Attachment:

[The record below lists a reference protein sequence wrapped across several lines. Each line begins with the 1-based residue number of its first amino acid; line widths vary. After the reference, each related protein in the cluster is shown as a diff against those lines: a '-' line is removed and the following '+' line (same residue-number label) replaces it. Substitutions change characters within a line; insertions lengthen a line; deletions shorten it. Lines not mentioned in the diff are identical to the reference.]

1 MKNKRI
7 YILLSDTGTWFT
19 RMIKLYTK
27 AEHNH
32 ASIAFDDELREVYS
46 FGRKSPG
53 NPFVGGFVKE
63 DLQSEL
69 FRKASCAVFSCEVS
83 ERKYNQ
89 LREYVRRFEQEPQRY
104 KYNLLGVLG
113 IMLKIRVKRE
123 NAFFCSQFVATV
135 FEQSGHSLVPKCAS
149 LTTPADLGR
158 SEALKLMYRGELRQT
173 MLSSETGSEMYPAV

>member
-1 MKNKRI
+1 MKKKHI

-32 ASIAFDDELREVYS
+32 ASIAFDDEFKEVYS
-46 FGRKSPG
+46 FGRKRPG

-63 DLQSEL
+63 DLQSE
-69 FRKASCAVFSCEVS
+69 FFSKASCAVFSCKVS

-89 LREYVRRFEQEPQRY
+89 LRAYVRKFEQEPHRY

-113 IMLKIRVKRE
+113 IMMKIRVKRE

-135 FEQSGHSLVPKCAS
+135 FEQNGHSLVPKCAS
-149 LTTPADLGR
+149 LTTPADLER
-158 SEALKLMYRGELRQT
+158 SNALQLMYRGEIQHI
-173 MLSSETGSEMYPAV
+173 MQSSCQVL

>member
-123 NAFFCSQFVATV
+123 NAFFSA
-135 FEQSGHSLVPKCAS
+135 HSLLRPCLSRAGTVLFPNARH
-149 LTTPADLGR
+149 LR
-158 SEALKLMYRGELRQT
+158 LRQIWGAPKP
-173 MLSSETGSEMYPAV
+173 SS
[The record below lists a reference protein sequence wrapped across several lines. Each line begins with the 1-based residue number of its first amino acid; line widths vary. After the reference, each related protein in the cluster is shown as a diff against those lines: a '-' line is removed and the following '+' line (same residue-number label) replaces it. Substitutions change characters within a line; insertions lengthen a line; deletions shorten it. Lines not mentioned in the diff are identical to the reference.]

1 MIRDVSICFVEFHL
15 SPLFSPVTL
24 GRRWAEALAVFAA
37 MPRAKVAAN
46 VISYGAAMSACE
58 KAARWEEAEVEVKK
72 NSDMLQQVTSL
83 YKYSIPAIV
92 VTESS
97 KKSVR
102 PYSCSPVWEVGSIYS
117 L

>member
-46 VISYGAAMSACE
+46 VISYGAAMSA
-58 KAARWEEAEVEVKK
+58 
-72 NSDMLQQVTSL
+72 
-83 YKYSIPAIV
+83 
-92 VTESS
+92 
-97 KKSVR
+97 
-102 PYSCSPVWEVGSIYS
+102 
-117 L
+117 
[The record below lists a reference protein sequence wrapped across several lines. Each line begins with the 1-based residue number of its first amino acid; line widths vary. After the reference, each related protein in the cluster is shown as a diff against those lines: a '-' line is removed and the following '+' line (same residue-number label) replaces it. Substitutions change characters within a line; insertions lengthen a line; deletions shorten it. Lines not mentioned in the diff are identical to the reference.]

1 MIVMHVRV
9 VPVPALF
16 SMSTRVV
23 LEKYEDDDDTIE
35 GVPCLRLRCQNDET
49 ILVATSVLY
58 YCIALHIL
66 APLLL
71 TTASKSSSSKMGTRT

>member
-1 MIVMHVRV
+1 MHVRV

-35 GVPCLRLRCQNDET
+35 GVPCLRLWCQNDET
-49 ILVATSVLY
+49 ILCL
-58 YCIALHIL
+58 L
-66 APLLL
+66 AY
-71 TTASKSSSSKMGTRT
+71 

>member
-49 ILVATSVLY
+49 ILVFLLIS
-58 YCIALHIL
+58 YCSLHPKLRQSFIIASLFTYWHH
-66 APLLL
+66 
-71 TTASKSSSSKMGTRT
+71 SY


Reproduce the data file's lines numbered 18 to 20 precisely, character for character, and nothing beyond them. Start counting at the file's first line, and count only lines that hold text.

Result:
158 SEALKLMYRGELRQT
173 MLSSETGSEMYPAV

>member